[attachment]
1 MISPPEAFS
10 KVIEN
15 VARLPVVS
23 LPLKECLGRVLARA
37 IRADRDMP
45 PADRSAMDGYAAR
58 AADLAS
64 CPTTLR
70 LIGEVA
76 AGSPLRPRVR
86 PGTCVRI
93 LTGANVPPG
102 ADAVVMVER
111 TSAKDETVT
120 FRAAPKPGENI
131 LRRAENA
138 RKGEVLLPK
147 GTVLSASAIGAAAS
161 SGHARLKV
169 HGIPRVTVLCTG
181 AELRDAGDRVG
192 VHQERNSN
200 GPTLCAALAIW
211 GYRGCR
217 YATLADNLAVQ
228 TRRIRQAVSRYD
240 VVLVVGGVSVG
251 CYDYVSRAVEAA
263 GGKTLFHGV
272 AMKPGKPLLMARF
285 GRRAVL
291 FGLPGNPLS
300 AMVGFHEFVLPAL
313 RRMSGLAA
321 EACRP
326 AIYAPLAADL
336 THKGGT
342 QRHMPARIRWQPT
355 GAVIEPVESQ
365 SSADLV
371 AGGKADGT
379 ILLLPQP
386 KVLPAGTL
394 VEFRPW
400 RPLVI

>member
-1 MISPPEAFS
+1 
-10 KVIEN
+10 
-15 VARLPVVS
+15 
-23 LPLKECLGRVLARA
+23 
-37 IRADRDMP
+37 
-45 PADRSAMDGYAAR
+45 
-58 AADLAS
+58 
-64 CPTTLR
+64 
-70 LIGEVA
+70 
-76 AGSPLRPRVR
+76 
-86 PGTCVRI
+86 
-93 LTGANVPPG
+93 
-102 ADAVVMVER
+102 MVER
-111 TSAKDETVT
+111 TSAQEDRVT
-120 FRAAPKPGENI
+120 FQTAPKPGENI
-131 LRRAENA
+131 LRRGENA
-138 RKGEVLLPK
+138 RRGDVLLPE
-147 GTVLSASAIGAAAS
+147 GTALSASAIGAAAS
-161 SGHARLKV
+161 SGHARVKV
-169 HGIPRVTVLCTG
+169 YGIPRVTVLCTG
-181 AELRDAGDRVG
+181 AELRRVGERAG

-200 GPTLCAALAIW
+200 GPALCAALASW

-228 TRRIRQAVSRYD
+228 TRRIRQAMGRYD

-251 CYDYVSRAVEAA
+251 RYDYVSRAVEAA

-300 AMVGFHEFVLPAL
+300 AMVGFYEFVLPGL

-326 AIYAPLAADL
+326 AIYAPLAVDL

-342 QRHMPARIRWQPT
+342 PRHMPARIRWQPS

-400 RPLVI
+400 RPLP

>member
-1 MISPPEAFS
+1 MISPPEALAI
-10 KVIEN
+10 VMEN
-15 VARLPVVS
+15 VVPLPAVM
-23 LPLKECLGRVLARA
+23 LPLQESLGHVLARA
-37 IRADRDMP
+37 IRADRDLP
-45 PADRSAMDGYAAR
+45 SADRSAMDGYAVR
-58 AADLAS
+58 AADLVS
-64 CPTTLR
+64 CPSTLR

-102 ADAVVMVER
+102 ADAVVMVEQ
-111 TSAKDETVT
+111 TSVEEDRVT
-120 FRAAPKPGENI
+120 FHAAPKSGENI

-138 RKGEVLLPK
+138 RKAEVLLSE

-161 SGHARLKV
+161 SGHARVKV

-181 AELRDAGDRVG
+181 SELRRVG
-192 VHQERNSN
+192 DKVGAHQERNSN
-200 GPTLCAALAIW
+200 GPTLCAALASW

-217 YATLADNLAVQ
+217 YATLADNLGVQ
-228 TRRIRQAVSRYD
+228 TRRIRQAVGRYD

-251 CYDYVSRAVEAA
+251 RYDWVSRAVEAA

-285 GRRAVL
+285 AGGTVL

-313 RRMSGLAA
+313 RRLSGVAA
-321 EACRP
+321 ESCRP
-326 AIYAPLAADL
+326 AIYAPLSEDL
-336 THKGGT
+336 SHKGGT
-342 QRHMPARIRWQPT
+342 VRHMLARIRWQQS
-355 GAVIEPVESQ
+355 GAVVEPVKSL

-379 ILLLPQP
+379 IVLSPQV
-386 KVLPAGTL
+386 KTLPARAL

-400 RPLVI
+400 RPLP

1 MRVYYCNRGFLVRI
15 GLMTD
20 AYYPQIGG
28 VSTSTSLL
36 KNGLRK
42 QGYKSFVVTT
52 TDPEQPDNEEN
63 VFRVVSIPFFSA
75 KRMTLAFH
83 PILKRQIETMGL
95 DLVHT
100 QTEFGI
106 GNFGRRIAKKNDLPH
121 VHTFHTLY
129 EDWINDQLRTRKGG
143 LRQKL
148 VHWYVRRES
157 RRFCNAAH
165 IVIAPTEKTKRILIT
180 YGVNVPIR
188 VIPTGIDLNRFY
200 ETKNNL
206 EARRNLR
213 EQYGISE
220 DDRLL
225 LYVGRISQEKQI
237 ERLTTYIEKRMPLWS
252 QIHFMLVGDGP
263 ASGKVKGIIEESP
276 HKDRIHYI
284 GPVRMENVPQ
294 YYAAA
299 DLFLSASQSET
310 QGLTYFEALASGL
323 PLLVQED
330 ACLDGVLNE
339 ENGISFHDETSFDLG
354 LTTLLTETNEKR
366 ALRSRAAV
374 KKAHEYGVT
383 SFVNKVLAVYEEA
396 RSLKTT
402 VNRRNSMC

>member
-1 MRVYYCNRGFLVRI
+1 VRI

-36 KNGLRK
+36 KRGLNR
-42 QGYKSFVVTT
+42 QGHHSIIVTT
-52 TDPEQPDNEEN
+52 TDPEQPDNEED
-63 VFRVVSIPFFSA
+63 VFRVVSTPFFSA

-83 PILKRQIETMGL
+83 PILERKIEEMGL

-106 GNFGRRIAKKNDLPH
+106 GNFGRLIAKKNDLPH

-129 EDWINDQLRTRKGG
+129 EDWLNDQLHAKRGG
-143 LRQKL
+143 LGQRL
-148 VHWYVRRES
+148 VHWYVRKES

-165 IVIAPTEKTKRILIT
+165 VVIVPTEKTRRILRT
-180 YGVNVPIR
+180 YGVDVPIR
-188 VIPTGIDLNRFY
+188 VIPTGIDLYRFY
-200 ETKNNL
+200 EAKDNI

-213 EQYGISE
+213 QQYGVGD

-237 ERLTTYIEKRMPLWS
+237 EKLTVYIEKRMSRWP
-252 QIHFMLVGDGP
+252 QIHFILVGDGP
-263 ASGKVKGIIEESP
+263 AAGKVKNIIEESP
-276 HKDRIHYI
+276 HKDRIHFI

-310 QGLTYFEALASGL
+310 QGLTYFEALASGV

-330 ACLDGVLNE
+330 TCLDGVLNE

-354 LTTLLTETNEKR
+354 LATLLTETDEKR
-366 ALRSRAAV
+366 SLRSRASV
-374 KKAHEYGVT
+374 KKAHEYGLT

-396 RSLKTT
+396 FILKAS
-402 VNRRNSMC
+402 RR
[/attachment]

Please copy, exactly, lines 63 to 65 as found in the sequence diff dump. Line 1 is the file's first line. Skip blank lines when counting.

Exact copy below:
-70 LIGEVA
+70 
-76 AGSPLRPRVR